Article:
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Treatment of UK trust investments under FATCA is clarified

Monday, 30 June, 2014

With the US Foreign Account Tax Compliance Act set to come into force tomorrow (July 1), HM Revenue & Customs has explained how it will treat trusts that own assets managed by a financial institution.

Trusts will be classed as FATCA-regulated financial institutions (FIs) in their own right if a trustee is an FI, or if the financial assets are directly held by the trust and the direct holdings of the trust are managed by an FI.

The uncertainty, until now, has centred on trusts whose financial assets are purely pooled assets, such as insurance products or investment bonds. HMRC has now declared that in such cases the management of the assets by an FI does not in itself make the trust an FI. Instead, the trust will be classed as an NFFE or 'non-financial foreign entity' (in the language of FATCA), and the FATCA reporting responsibilities will lie with the insurance company or fund manager rather than the trust.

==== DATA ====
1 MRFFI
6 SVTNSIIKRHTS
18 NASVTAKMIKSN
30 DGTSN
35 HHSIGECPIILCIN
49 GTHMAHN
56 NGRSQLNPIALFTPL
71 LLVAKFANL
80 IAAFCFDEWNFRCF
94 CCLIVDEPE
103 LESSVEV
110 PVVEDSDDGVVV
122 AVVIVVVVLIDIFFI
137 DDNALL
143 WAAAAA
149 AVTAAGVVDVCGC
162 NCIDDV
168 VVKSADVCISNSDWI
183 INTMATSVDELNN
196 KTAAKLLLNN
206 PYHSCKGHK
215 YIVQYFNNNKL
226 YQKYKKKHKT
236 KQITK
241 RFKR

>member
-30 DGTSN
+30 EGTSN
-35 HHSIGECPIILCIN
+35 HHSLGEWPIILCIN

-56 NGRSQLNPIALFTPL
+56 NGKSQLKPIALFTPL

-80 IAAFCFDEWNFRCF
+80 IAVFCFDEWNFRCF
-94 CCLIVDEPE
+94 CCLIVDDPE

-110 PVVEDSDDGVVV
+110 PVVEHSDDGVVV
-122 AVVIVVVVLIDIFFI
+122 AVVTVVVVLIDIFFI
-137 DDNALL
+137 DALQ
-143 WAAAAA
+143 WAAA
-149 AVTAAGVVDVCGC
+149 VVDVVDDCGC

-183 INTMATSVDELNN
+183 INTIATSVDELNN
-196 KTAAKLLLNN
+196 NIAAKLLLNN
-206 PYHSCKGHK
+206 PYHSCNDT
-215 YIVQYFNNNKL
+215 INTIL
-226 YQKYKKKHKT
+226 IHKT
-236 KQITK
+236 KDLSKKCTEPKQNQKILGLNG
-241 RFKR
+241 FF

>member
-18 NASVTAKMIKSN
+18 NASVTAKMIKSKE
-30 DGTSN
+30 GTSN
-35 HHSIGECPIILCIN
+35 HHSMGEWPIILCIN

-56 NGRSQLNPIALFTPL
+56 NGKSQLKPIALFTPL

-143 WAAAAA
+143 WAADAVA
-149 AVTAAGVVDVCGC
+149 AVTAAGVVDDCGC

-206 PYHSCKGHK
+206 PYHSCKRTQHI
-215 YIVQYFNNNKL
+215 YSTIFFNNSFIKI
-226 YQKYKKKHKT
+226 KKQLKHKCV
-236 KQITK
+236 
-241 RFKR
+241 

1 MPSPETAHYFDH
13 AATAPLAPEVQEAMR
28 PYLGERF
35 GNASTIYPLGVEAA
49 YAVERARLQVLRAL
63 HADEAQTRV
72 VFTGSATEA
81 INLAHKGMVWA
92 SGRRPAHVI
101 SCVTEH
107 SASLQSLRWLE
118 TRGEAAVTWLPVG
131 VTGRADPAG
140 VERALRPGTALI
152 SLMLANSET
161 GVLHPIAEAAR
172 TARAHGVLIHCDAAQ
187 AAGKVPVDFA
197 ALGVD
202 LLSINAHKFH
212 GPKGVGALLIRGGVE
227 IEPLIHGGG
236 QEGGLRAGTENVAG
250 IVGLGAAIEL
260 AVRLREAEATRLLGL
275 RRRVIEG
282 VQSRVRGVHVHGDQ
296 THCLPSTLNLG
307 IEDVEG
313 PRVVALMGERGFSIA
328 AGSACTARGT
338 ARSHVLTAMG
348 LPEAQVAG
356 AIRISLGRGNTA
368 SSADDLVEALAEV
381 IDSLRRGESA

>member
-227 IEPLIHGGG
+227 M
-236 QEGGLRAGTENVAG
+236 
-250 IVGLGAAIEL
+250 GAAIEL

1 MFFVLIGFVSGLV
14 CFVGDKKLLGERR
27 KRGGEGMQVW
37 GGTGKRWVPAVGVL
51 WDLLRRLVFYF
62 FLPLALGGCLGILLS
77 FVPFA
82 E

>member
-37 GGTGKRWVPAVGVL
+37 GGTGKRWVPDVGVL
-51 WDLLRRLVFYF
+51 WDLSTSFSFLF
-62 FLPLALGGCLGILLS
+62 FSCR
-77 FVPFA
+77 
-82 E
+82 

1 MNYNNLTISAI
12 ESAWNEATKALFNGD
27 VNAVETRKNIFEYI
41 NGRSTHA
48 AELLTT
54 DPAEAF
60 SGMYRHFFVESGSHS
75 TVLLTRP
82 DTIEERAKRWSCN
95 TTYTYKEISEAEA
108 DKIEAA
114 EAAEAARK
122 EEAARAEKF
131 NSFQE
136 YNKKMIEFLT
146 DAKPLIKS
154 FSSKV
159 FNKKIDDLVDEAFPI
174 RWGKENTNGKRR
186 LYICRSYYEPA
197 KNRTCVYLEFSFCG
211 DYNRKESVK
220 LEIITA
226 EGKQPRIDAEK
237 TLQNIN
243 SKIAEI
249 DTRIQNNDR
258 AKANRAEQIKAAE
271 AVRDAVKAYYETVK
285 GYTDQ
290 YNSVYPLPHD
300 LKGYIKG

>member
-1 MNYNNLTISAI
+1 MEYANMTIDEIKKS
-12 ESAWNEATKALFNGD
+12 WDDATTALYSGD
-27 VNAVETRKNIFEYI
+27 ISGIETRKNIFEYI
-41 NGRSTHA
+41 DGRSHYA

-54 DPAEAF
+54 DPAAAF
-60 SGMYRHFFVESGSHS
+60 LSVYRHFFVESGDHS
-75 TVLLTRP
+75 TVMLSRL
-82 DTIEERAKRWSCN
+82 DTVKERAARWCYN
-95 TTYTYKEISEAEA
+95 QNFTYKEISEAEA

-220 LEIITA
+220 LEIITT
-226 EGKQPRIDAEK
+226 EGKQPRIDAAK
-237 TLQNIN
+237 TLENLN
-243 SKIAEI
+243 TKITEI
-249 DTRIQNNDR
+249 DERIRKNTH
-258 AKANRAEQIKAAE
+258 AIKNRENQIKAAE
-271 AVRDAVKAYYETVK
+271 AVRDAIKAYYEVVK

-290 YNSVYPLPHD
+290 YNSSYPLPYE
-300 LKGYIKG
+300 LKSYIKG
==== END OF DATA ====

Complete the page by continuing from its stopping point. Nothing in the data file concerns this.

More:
However, if the trust itself is professionally managed, or the trust has appointed a manager to manage these investments (so the direct holdings of the trust are also being professionally managed) the trust will then still qualify as an investment entity. This applies whatever the nature of the financial assets.

The STEP/ICAEW/Law Society FATCA working group will meet later this week to look at any revisions needed to the practitioner guidance previously issued by the three bodies jointly.

  • The new British regulations requiring the Crown Dependencies and Gibraltar to report client information to the UK also come into force tomorrow (July 1). They generally mirror the FATCA agreement with the US. However, the UK is not adopting the amendments announced by the US government regarding new entity accounts opened between 1 July and 31 December 2014. The obligations on UK financial institutions to obtain self-certification for a new customer will apply as from tomorrow.

Sources